European Journal of Wildlife Research

, Volume 54, Issue 2, pp 321–326 | Cite as

Dispersal of the alien raccoon dog Nyctereutes procyonoides in Southern Brandenburg, Germany

  • Astrid SutorEmail author
Original Paper


The raccoon dog Nyctereutes procyonoides, an East Asian canid species, was introduced into the European part of the former USSR since 1928. Within 50 years (1935–1984), it colonised a territory of 1.4 million km2 in Europe. A telemetry study took place in Southern Brandenburg in a 60 km2 sized study area with a typical mosaic structured East German agricultural landscape. For catching raccoon dogs, 20 trap boxes were set there in an area of 46 km2, and between February 2001 and July 2004, 15 (5 males, 10 females) adult and 46 (25 males, 21 females) juvenile raccoon dogs were eartagged and adults additionally fitted with radio collars (Biotrack, 150–151 MHz). Data on dispersal behaviour was collected by the relocation points of 11 juveniles (6 males, 5 females). Four juvenile males dispersed even more than 40 km from their trapping places. Additionally, dispersal of two adult males could be documented. This behaviour probably indicates that the German raccoon dog population still is in a process of colonising. This canid’s ability for colonising spacious and distant areas during comparative short periods of time and its preference for habitats with richness of water possibly make this species to be an important vector of fox tapeworm Echinococcus multilocularis—a very dangerous zoonosis.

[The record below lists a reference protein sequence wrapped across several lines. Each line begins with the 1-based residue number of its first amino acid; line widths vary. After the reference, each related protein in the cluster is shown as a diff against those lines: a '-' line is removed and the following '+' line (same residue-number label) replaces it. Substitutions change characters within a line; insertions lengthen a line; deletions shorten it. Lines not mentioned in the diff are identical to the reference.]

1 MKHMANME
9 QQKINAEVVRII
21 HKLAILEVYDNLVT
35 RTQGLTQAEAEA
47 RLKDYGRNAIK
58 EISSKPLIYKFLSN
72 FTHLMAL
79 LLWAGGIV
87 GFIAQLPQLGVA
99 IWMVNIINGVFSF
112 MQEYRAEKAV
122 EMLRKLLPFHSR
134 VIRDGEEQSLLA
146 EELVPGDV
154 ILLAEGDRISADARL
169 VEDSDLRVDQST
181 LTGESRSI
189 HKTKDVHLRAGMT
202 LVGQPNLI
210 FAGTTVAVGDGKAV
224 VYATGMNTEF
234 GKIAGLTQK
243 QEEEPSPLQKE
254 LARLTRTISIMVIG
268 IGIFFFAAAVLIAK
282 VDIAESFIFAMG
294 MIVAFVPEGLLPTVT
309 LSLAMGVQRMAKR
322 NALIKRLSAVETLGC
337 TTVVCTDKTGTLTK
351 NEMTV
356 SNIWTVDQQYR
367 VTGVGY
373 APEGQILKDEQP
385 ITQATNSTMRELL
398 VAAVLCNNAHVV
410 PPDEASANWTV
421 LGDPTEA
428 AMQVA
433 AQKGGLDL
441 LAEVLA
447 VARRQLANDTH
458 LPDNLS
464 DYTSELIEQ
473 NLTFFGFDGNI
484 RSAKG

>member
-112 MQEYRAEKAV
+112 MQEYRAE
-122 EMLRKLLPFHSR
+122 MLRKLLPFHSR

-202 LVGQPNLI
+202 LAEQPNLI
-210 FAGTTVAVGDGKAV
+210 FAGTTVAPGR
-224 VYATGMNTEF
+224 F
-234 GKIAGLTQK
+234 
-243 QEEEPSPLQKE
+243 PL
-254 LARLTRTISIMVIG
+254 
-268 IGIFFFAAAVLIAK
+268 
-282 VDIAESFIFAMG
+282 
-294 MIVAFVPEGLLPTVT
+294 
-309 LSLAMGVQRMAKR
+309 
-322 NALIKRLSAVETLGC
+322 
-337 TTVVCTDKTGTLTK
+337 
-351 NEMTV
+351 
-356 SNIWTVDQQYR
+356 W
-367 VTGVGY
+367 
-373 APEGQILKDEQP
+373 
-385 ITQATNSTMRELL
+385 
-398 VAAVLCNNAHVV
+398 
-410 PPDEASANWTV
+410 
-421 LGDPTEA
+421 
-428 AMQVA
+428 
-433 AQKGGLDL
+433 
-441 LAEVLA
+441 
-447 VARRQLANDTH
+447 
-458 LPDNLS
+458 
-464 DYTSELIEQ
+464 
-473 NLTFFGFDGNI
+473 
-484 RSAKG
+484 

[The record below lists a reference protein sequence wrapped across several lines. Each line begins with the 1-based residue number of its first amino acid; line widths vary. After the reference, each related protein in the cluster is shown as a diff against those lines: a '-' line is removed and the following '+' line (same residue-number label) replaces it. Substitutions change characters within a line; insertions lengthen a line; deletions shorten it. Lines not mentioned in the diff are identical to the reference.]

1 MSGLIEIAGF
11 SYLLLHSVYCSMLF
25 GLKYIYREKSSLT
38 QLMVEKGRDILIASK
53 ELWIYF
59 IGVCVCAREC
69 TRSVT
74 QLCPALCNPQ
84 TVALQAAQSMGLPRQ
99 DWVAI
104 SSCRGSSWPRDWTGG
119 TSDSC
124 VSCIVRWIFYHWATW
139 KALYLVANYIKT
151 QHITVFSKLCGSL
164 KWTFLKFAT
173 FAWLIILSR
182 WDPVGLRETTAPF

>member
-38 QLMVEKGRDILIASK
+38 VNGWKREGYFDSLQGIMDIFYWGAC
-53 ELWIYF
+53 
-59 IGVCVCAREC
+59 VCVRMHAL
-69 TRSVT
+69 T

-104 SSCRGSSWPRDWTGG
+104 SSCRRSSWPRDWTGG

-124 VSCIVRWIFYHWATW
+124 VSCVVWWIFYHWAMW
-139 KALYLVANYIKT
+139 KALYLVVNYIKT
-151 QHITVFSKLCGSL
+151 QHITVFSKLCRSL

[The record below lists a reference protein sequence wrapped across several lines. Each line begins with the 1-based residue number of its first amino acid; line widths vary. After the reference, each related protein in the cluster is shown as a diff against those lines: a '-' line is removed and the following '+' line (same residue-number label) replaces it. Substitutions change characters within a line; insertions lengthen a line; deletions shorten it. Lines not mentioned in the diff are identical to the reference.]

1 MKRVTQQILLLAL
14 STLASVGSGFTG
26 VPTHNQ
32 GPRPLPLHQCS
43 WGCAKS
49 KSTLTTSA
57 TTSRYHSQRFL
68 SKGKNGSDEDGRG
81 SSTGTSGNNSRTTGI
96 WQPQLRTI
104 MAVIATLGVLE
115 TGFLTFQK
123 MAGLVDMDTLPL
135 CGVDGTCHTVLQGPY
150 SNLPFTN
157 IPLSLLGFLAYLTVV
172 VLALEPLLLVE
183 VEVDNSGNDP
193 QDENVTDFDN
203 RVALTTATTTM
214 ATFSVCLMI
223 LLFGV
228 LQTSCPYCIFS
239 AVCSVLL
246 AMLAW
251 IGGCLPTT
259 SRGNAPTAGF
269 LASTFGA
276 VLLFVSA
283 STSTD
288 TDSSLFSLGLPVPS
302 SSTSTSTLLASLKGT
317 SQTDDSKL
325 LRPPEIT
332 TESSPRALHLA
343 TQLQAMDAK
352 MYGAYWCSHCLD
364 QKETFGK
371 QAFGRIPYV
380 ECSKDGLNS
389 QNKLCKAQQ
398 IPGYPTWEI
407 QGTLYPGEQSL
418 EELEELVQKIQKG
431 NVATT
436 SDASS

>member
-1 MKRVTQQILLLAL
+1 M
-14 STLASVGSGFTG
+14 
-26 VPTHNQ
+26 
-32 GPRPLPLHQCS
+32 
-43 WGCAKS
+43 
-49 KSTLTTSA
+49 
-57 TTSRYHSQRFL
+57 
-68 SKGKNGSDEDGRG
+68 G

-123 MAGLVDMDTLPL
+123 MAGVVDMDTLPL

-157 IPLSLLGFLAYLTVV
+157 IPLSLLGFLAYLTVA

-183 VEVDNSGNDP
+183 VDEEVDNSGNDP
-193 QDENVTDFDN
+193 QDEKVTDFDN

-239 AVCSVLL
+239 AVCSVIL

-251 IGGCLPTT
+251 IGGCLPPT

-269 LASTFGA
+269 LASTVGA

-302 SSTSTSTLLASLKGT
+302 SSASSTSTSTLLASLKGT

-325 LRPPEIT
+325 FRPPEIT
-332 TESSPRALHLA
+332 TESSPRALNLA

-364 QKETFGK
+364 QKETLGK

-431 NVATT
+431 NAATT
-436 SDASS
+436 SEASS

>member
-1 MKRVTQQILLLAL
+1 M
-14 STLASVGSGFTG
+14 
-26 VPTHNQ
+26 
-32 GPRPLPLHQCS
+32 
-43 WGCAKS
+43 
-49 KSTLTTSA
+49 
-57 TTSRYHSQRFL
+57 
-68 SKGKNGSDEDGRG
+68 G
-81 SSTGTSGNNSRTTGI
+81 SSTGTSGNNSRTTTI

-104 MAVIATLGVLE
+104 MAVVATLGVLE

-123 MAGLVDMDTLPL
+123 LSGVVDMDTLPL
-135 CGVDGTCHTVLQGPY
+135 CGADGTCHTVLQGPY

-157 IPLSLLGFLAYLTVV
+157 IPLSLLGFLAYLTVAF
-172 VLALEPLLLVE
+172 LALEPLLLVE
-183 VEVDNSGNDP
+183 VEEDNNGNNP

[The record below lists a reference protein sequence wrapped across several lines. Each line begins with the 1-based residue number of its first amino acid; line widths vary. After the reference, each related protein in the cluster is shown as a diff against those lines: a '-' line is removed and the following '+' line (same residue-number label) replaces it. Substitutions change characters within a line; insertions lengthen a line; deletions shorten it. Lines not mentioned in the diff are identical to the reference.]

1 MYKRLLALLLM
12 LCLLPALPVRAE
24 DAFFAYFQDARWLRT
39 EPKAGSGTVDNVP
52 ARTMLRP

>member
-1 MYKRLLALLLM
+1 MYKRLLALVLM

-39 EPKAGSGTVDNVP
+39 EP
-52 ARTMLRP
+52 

Nyctereutes procyonoides East Germany Dispersal behaviour Parasite distribution 



This study is part of a 4-year telemetry project on raccoon dogs supported by the following organisations: CIC Internationaler Jagdrat zum Schutz des Wildes, Zoologische Gesellschaft Frankfurt, DBU Deutsche Bundesstiftung Umwelt, Förderverein Großtrappenschutz e.V. and the Landesveterinäramt Brandenburg. Thanks to my scientific supervisor Prof. Dr. Ilse Storch, Albert-Ludwigs-University of Freiburg, Department of Wildlife Ecology and Management. Particularly, I am very grateful to Dr. Kaarina Kauhala for her constructive comments and critical review of the manuscript and for providing the map to my colleague Sabine Schwarz. I also would like to thank the Friedrich-Löffler-Institut Wusterhausen and the SVLA Frankfurt/Oder for veterinary analysis. To all hunters who enabled this telemetry project and to those who give me information about migrated eartagged and radio-collared animals, I am thankful for their support. Performed experiments comply with current German laws.


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Copyright information

© Springer-Verlag 2007

Authors and Affiliations

  1. 1.Department of Wildlife Ecology and Management, Institute of Forest ZoologyAlbrecht-Ludwigs University of FreiburgFreiburgGermany

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